Etymology
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legislator (n.)

"a lawgiver, a maker of laws," c. 1600, from Latin legis lator "proposer of a law," from legis, genitive of lex "law" (see legal (adj.)) + lator "proposer," agent noun of lātus "borne, brought, carried" (see oblate (n.)), which was used as past tense of ferre "to carry" (from PIE root *bher- (1) "to carry," also "to bear children."). In U.S., generally a member of a state, territorial, or colonial legislature. Fem. form legislatrix is from 1670s; legislatress from 1711. Related: Legislatorial.

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legislature (n.)
"a body of lawmakers," 1670s; see legislator + -ure.
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legislative (adj.)
1640s; from legislator + -ive. Related: Legislatively.
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legislate (v.)
"to make laws," 1805, back-formation from legislation or legislator. Related: Legislated; legislating.
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legislation (n.)
1650s, "the enacting of laws," from French législation (14c.), from Late Latin legislationem (nominative legislatio), properly two words, legis latio, "a proposing (literally 'bearing') of a law;" see legislator. Meaning "the product of legislative action" is from 1838.
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*leg- (1)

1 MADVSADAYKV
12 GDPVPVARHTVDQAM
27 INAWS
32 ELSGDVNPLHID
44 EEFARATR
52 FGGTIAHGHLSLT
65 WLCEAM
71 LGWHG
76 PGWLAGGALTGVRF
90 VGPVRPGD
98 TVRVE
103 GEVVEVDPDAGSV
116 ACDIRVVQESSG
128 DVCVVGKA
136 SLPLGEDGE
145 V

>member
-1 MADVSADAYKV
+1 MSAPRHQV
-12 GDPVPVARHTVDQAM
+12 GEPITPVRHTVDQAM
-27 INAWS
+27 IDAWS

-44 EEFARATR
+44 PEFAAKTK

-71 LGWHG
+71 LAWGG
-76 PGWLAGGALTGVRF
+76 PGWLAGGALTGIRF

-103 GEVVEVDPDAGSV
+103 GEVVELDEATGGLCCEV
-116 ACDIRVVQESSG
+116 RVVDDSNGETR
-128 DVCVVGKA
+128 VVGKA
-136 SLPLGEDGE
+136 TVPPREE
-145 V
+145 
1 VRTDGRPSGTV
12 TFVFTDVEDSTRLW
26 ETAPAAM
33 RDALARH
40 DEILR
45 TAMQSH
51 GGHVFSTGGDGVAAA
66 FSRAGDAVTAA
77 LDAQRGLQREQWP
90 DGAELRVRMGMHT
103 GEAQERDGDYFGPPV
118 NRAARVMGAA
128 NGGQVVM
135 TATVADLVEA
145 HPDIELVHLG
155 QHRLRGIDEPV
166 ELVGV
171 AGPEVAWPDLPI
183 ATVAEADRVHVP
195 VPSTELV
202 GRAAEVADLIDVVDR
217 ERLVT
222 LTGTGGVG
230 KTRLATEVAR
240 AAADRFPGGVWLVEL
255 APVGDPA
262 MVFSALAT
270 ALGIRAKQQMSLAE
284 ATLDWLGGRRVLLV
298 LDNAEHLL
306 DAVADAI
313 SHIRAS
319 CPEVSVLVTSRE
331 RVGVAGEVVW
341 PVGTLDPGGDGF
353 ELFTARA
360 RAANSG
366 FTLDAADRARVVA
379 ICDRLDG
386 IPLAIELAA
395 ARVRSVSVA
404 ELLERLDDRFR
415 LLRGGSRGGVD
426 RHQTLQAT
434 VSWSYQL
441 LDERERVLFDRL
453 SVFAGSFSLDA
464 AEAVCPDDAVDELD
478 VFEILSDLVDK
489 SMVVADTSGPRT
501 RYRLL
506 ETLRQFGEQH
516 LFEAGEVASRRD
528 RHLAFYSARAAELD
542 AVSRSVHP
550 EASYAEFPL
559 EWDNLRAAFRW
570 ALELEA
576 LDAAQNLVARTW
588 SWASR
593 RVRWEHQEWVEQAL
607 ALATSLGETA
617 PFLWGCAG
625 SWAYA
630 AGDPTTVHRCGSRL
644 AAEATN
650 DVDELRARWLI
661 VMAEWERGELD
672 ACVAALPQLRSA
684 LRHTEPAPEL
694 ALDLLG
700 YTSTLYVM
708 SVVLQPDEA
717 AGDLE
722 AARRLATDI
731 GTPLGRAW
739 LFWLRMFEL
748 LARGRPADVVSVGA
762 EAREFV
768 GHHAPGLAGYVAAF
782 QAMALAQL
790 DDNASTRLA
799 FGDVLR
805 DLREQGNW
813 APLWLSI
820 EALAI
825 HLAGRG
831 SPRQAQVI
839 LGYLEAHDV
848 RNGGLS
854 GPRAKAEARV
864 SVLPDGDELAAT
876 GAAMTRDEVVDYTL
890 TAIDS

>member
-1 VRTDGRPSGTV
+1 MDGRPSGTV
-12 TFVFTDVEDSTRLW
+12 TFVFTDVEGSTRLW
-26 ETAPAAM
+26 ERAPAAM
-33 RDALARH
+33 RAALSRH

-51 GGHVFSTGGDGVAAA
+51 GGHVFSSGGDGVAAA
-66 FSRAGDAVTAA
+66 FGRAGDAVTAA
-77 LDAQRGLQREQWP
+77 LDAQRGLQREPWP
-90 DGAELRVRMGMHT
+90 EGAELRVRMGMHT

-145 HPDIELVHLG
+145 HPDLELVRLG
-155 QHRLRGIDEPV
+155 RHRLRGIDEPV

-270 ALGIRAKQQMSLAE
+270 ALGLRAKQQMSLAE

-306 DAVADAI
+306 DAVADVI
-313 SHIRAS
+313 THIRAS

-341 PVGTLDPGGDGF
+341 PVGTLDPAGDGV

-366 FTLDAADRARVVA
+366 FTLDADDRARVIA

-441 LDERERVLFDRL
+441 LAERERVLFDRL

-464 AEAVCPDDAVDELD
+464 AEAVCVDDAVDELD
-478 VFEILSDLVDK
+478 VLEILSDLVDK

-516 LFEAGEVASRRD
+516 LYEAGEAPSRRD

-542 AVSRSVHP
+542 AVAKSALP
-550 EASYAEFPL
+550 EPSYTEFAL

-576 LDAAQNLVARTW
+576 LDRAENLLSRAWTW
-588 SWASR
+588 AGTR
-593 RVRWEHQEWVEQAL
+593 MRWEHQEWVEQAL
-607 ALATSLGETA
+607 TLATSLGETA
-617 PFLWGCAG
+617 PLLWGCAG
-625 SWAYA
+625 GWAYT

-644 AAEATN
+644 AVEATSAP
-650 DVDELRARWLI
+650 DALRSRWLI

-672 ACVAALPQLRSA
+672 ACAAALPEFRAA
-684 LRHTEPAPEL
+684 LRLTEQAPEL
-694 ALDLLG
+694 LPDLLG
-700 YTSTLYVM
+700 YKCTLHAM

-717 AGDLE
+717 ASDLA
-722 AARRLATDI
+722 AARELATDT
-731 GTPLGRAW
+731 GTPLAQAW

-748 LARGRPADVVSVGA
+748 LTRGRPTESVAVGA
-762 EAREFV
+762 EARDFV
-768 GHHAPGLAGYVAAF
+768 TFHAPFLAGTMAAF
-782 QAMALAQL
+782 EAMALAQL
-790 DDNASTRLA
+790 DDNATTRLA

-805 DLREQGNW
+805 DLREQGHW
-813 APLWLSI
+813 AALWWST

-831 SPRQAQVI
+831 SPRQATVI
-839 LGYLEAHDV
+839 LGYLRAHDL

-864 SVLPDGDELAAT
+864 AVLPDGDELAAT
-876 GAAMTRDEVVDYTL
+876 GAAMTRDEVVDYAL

Proto-Indo-European root meaning "to collect, gather," with derivatives meaning "to speak" on the notion of "to gather words, to pick out words."

It forms all or part of: alexia; analects; analogous; analogue; analogy; anthology; apologetic; apologue; apology; catalogue; coil; colleague; collect; college; collegial; Decalogue; delegate; dialect; dialogue; diligence; doxology; dyslexia; eclectic; eclogue; elect; election; epilogue; hapax legomenon; homologous; horology; ideologue; idiolect; intelligence; lectern; lectio difficilior; lection; lector; lecture; leech (n.2) "physician;" legacy; legal; legate; legend; legible; legion; legislator; legitimate; lesson; lexicon; ligneous; ligni-; logarithm; logic; logistic; logo-; logogriph; logopoeia; Logos; -logue; -logy; loyal; monologue; neglect; neologism; philology; privilege; prolegomenon; prologue; relegate; sacrilege; select; syllogism; tautology; trilogy.

It is the hypothetical source of/evidence for its existence is provided by: Greek legein "to say, tell, speak, declare; to count," originally, in Homer, "to pick out, select, collect, enumerate;" lexis "speech, diction;" logos "word, speech, thought, account;" Latin legere "to gather, choose, pluck; read," lignum "wood, firewood," literally "that which is gathered," legare "to depute, commission, charge," lex "law" (perhaps "collection of rules"); Albanian mb-ledh "to collect, harvest;" Gothic lisan "to collect, harvest," Lithuanian lesti "to pick, eat picking;" Hittite less-zi "to pick, gather."

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lawmaker (n.)
also law-maker, "legislator," late 15c., from law (n.) + maker.
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Americanness (n.)

"American quality, origination, or nature," 1860, from American (adj.) + -ness.

Our legislator took to Congress several securities against erroneous action, several securities of largeness, liberality, American-ness, if I may be suffered thus to coin a word. [Robert B. Warden, "Life and Character of Stephen Arnold Douglas," Columbus, 1860]
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solon (n.)
"legislator," 1620s, from Greek Solon, name of early lawgiver of Athens, one of the seven sages. Often, especially in U.S., applied (with perhaps a whiff of sarcasm) by journalists to Congressmen, township supervisors, etc. It also is a useful short headline word.
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